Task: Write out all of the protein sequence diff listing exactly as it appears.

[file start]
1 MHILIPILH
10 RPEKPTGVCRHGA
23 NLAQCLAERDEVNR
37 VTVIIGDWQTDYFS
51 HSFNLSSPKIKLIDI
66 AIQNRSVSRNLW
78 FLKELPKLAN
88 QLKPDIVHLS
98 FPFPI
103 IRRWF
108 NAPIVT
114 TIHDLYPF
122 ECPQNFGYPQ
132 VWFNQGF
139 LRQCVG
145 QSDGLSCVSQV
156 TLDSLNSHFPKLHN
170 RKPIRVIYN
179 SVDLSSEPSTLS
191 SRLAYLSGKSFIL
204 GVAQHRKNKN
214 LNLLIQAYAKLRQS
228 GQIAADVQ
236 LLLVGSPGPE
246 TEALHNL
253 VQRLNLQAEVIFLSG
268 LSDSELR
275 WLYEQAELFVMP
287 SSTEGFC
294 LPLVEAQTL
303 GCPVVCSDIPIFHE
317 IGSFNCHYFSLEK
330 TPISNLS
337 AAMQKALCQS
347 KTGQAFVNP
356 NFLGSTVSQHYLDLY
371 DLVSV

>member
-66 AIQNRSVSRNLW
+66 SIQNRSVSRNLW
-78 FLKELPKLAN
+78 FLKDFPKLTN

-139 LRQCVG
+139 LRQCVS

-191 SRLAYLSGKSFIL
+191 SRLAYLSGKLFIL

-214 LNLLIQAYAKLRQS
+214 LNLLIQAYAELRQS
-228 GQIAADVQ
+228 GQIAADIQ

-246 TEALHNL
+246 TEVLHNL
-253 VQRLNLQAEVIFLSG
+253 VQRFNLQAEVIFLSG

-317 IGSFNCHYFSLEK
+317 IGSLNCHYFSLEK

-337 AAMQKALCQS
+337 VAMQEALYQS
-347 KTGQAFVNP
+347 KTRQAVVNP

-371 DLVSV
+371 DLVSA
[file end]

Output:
1 MHILIPILH
10 RPEKPTGVCRHGA
23 NLAQCLAERDEVNR
37 VTVIIGDWQTDYFS
51 HSFNLSSPKIKLIDI
66 AIQNRSVSRNLW
78 FLKELPKLAN
88 QLKPDIVHLS
98 FPFPI
103 IRRWF
108 NAPIVT
114 TIHDLYPF
122 ECPQNFGYPQ
132 VWFNQGF
139 LRQCVG
145 QSDGLSCVSQV
156 TLDSLNSHFPKLHN
170 RKPIRVIYN
179 SVDLSSEPSTLS
191 SRLAYLSGKSFIL
204 GVAQHRKNKN
214 LNLLIQAYAKLRQS
228 GQIAADVQ
236 LLLVGSPGPE
246 TEALHNL
253 VQRLNLQAEVIFLSG
268 LSDSELR
275 WLYEQAELFVMP
287 SSTEGFC
294 LPLVEAQTL
303 GCPVVCSDIPIFHE
317 IGSFNCHYFSLEK
330 TPISNLS
337 AAMQKALCQS
347 KTGQAFVNP
356 NFLGSTVSQHYLDLY
371 DLVSV

>member
-66 AIQNRSVSRNLW
+66 SIQNRSVSRNLW
-78 FLKELPKLAN
+78 FLKDFPKLTN

-139 LRQCVG
+139 LRQCVS

-191 SRLAYLSGKSFIL
+191 SRLAYLSGKLFIL

-214 LNLLIQAYAKLRQS
+214 LNLLIQAYAELRQS
-228 GQIAADVQ
+228 GQIAADIQ

-246 TEALHNL
+246 TEVLHNL
-253 VQRLNLQAEVIFLSG
+253 VQRFNLQAEVIFLSG

-317 IGSFNCHYFSLEK
+317 IGSLNCHYFSLEK

-337 AAMQKALCQS
+337 VAMQEALYQS
-347 KTGQAFVNP
+347 KTRQAVVNP

-371 DLVSV
+371 DLVSA